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USB Key Drives and Portable Applications

by whoozhe
October 18, 2006
Once upon a time in a the dark ages of the first PC the only way to run programs was from a 5 1/2" floppy. Hard drives did not exist for the humble IBM PC. I can remember running down to my local computer club and rumaging through their collection of softwear all stored and run from these saucer sized floppies. Then along came the hard drive and the users never had to run applications from a floppy again. Near on 30 years later and the USB Key drive (also known as a Pen Drive, Flash Drive, Thumb Drive, USB Drive) has made it's mark in the computer world.

The storage capacity on these drives has grown rapidly where now they allow you to take your applications, files and email with you, all tucked in a device no larger than a cigarette lighter.

Portable Applications

Not every application can be run on different computers from a USB Key drive but there is a growing number of mini applications designed to do just that. These applications are commonly called Portable Apps and most of them are from the Open Source or Freeware end of the software market. The trick was to create applications that simply run everything from one folder rather than those that dump files all over a hard drive and make masses of entries into the Windows registry.

Fortunately, Windows handles the Portable Apps without it self destructing. Now these wonderful tiny drives do not last for ever but with most you will be able to get anywhere between 100,000 - 200,000 write cycles before they give up the ghost altogether. With the push by Microsoft and Google to replace hard drive based software with online "live" versions, charge you to use them and in reality control what you use and how you use applcations the Portable Apps market may well be the saviour for those who wish to keep that controll to themselves.

Right now, Firefox have a Portable version that can fit comfotably on a measly 68 MB of space and still leave enough room the play with. Imagine then what you could do with 512 meg, 1 gig or even the newer bigger 4 gig models. These sizes make room for some pretty hefty portable applications.

Take a 512 meg USB Key drive, which cost as little as $US20, on which you can stack with a Browser, Email Client and even an Office Application, all up and running with room left to store data. Portable Apps are not confined to the USB Key Drives either. They can be run on any device that uses the Windows Universal Storage Device Driver found on Windows ME and XP. This means you can use a USB Flash MP3 player, Ipod, portable music player or even an SD card as used in digital cameras. (The latter needs a card reader)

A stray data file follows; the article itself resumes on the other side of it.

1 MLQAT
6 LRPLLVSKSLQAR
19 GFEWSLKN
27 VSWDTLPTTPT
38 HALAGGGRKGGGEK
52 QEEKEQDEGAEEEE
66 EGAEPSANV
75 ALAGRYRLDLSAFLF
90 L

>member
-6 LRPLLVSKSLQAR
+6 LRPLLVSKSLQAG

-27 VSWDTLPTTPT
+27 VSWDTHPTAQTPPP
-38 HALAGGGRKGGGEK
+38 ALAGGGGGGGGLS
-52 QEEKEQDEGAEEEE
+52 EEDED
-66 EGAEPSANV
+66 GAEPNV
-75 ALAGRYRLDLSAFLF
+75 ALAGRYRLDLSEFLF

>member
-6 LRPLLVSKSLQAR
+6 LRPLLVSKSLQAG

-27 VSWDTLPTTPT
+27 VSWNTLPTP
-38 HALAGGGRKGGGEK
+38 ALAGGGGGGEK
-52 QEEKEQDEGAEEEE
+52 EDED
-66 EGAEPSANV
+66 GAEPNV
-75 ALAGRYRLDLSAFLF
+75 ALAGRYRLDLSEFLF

If the devices are used on a XP SP2 system they can also include an AutoRun function using Pstart from The Portableapps site has a list of downloadble Portable Apps which include a browser, a graphics program, a zip utility, a Multi Network Instant Messenger, a media player, email client, a full office suite and more. Armed with a few USB Key Drives and as long as there is a USB enabled sytem at the other end there is no reason to lug around a laptop.

Linux and More 

Looking away from Portable Apps, there is even a cut down Linux distro loaded with applications that fits onto a Key Drive. One Linux distro that is small enough is "Damm Small Linux" It needs between 1.5 and 2 gig so on a 4 or 8 gig drive you can have a full operating system, all the apps you need. There is even an App called QEMU that can emulate an entire PC, processor and all. More about that at For a more comprehansive article on a Linux Key Drive see:

USB Key drives can also come in different shapes and sizes from a writing pen to some that lok more like a pill container. There are a few issues, especially if you choose to use a USB Drive regularly. One is to have a rapid method of easily transfering data onto something else. Keeping the write cycles to a minimum or in other terms not creating data that is not necessary. Firefox, for example, does this by turning off the cache, history and other non essential features.

Even though most Portable Apps are basic and do have many of their features missing the whole idea of being able to slip your office into your pocket for use on any available compatible computer just makes life that much less complicated. The future for portable devices seems to be unlimited with new usages popping up daily. Maybe in the future, we will see small factor PC's built into cars, aircraft and hotels.

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